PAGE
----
By Sujin Thomas
THE body of an American exchange student who died unexpectedly in a university hostel room on Wednesday will be flown home this morning.
Mr Scott Monat, 21, had suffered breathing difficulties in his room at Prince George's Park Residences on the National University of Singapore (NUS) campus.
Undertakers, accompanied by representatives believed to be from NUS, collected his body from the Singapore General Hospital's mortuary at about noon yesterday. They would not comment on where the body was bound, but Mr Monat's family live in Roswell, Georgia.
He had arrived in Singapore two months ago on an exchange programme from the University of Miami in Coral Gables, where he was a top student. He would have spent a semester here as a second-year neurobiology student.
On Wednesday evening (9am Thursday, Singapore time) , a memorial was held for him at Hillel, the Jewish student centre on his US campus.
A lengthy tribute to Mr Monat was also posted on the website of The Miami Hurricane, a university newspaper, by senior writer and business manager Nick Maslow, who was a friend.
Mr Maslow wrote: 'Listening to people talk, laugh and cry about memories of Scott Monat made me want to hear his voice just once more, to be inspired by his charisma and hunger for life one last time.'
Mr Monat is believed to have been up drinking beer with a friend just before he lost consciousness at about 5am, hostel mates said.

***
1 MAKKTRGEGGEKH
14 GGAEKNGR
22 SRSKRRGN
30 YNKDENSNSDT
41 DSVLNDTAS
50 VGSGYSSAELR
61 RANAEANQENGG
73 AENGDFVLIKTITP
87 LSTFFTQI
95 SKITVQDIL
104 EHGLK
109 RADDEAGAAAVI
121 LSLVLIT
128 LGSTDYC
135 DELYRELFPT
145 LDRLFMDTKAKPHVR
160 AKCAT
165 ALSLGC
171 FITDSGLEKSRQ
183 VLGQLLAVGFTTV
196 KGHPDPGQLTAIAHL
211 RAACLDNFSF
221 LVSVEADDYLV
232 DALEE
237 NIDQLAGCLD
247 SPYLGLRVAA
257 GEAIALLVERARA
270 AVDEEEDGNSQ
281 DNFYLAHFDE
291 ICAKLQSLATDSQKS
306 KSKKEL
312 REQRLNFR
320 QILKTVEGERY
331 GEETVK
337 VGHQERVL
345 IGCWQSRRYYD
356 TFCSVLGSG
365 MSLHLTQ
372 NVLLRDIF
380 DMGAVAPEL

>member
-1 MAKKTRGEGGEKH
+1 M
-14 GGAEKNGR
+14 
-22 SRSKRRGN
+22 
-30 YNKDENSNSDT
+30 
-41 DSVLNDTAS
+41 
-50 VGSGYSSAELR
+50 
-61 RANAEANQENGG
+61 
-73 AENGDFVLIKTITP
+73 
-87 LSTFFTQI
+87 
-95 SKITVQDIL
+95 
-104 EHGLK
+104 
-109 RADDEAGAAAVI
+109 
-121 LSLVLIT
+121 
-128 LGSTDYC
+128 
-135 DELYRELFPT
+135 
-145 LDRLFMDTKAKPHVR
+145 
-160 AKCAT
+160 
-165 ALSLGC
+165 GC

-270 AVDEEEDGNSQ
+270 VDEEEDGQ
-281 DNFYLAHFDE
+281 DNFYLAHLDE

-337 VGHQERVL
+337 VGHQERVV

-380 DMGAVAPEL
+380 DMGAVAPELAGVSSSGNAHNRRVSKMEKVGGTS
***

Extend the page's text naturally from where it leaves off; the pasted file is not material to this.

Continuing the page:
Panicked screams brought other students to his aid. He was rushed to hospital by paramedics but was pronounced dead about two hours later at the National University Hospital.
A bottle of pills was also taken away by police.
Hostel mates told The Straits Times yesterday that Mr Monat had been consuming Valium, a tranquilliser, for panic attacks.
Friends in Singapore and the United States have been expressing shock over his death on Internet forums, social networking site Facebook and on The Miami Hurricane website. Many described him as cheerful and outgoing.
He was taking Thai lessons at NUS and had returned last Friday from a week-long holiday in Thailand, friends said.
He was also bright. He was one of 8,200 National Merit Scholars chosen from 1.5 million US applicants before he entered the University of Miami. He also received the Isaac Bashevis Singer scholarship, the highest scholarship awarded at the university.
The American Embassy here told The Straits Times yesterday that it is providing 'all consular assistance to the Monat family'.
Additional reporting by Kimberly Spykerman, Amelia Tan, Teh Joo Lin and Diana Othman
This article was first published in The Straits Times.